Vancouver city council approves online voting in November civic election advance polls

City council approved a proposal today (May 3) that could see Vancouver become the first municipality in the province to allow online voting as part of a civic election.

A staff report recommending the city approve in principle an online voting pilot during advance polls in the November 2011 municipal election was supported by 10 out of 11 council members.

The pilot project requires the approval of the B.C. Ministry of Community, Sport and Cultural Development.

The staff report was the result of a motion introduced by Vision Vancouver councillor Andrea Reimer in January that directed staff to look into the feasibility of incorporating online voting into the fall election.

Reimer said the federal election this week was an example of the need to improve voter turnout.

“Huge numbers of people, hundreds of thousands of new, politically active people online...translated into a marginal, marginal voter increase,” she said. “When you look at people engaged in the political process, it’s fine to ask them how to come to us, but we also need to figure out how to come to them.”

“There are risks to online voting, but there are also huge risks to having so few people participating in the political process, and particularly the act of voting, and Vancouver came down so low in voter turnout, I think it’s incumbent on us to figure out how to deal with it," she added.

Janice MacKenzie, the chief election officer for the City of Vancouver, said B.C. has the highest per capita use of the Internet in the country.

She told council the benefits of online voting include increased accessibility for people who find it difficult to visit a traditional voting station, increased convenience, and an increase in voter turnout.

She noted the model is “not without risk”. Potential risks include the possibility of personal identification numbers being stolen or mailed to the wrong person, and hacks or viruses impacting election results.

NPA councillor Suzanne Anton was the only councillor who opposed the pilot project. She argued the city should send the proposal back to staff for public consultation on the potential hazards of online voting.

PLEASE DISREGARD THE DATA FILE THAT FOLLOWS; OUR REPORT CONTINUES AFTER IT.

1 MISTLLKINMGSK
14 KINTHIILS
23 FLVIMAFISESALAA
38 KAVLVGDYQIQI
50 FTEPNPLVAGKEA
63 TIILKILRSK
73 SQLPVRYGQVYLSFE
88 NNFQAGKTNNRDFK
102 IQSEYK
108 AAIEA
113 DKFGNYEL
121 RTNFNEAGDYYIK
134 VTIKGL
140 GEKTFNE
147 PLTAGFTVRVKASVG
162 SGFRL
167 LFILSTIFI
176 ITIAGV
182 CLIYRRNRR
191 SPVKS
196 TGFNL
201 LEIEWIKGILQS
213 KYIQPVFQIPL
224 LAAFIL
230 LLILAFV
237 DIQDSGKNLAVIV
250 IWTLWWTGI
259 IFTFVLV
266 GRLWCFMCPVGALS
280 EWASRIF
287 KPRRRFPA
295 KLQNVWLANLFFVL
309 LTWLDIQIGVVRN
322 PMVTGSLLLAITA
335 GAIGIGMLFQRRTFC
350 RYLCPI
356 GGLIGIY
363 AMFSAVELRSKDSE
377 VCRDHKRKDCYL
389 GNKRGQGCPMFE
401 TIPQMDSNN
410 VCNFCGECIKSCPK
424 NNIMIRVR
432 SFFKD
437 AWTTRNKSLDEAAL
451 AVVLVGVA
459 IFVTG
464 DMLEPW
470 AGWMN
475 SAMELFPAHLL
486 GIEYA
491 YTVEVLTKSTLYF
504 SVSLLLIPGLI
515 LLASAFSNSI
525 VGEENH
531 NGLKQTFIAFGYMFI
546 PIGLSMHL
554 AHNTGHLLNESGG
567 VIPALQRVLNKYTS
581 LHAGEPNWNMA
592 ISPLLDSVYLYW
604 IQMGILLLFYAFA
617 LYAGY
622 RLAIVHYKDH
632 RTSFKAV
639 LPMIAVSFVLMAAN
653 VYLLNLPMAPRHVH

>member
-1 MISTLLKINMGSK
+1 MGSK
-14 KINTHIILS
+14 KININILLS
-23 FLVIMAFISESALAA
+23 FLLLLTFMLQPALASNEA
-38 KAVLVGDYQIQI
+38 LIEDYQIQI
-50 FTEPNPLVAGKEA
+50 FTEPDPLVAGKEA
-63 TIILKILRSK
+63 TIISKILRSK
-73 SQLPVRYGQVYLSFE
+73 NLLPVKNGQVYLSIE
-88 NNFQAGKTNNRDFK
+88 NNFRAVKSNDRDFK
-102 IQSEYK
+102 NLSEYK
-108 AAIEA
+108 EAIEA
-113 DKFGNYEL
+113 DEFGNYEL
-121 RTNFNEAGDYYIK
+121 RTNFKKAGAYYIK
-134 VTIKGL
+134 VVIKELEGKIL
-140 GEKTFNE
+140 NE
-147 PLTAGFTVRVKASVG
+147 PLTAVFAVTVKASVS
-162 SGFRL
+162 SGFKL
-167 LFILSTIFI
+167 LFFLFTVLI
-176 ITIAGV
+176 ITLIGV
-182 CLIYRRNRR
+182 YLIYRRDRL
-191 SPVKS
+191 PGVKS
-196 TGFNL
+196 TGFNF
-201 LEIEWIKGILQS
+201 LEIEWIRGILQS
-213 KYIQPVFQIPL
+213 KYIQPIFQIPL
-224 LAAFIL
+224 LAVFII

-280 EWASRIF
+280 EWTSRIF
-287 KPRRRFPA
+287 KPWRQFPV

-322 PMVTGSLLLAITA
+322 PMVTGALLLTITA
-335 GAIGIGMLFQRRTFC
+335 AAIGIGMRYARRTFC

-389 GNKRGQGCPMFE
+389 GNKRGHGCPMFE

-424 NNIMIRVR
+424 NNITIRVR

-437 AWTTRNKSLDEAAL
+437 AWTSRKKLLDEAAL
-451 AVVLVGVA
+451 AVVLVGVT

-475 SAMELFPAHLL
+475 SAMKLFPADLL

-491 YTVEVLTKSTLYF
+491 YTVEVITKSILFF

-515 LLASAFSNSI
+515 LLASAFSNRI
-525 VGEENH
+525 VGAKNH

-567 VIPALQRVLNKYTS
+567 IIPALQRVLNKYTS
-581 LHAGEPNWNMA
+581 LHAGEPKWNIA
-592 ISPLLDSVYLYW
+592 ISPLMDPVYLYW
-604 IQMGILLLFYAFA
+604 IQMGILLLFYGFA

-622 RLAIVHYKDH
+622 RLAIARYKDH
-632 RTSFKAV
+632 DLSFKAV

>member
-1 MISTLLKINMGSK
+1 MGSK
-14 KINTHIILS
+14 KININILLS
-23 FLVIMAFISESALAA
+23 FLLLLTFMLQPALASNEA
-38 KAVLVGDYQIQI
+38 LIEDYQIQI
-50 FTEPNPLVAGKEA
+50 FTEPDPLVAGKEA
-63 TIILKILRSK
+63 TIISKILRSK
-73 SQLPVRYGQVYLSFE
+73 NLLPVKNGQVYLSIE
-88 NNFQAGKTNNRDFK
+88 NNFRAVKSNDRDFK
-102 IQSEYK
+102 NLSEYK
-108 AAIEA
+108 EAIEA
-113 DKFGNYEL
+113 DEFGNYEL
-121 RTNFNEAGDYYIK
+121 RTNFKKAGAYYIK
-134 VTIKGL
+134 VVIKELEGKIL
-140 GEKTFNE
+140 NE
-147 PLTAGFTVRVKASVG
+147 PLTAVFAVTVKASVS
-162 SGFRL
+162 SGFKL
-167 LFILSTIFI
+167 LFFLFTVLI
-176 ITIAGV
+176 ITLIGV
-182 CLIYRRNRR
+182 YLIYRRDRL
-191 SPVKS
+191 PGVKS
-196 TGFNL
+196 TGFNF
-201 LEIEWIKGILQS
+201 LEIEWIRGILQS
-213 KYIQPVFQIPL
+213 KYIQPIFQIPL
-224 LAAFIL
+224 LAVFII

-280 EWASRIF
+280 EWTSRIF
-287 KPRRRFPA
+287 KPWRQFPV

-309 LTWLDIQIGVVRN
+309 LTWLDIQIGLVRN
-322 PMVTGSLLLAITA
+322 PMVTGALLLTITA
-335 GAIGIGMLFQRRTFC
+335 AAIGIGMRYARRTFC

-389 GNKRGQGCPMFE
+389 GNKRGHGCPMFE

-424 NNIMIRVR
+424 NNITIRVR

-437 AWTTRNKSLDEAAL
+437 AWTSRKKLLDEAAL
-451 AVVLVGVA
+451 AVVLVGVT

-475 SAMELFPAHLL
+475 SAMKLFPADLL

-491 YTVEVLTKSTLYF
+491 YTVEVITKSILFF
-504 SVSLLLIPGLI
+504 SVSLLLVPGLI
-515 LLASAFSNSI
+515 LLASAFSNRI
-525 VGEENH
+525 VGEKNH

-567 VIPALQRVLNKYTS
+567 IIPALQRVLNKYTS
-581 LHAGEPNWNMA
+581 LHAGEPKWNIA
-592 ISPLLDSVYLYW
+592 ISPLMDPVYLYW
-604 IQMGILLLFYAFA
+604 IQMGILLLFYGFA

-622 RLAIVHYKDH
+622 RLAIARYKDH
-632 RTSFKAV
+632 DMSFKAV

Anton told the Straight while she believes the change would be welcome, she’s concerned about the potential security risks of an online voting system.

“I am very worried about three possibilities,” said told the Straight.

“One is the possibility of hacking into the system and changing the results, the second is the possibility of hacking into the system and displaying who voted for who, and the third is the coercion issue. Many households will have more than one voter in them, and you don’t know if one person will just vote all the votes, or if one will coerce the other. I’d like to know more about that.”

MacKenzie told council some of the risks identified with online voting have been associated with a one-step process whereby PIN numbers are sent to eligible voters. She said there are also two-step verification processes that involve two separate PIN numbers and a security question.

Over 40 municipalities in Ontario have incorporated online voting into their general elections, including Markham, which has used Internet voting during an advance poll in three consecutive elections.

MacKenzie said there has been an increased voter turnout in that municipality, from 30 to 38 percent between 2003 and 2010.

Mayor Gregor Robertson called the pilot “a step in the right direction”.

“Given the results that staff have presented to us from other cities across the country, I think there’s a strong case that this will enhance democracy in Vancouver and hopefully increase the voter turnout,” he said.



Kim Collins

May 4, 2011 at 11:49am

Provided the city can provide secure online voting this is great idea for advancing local democracy and political participation! Thank you!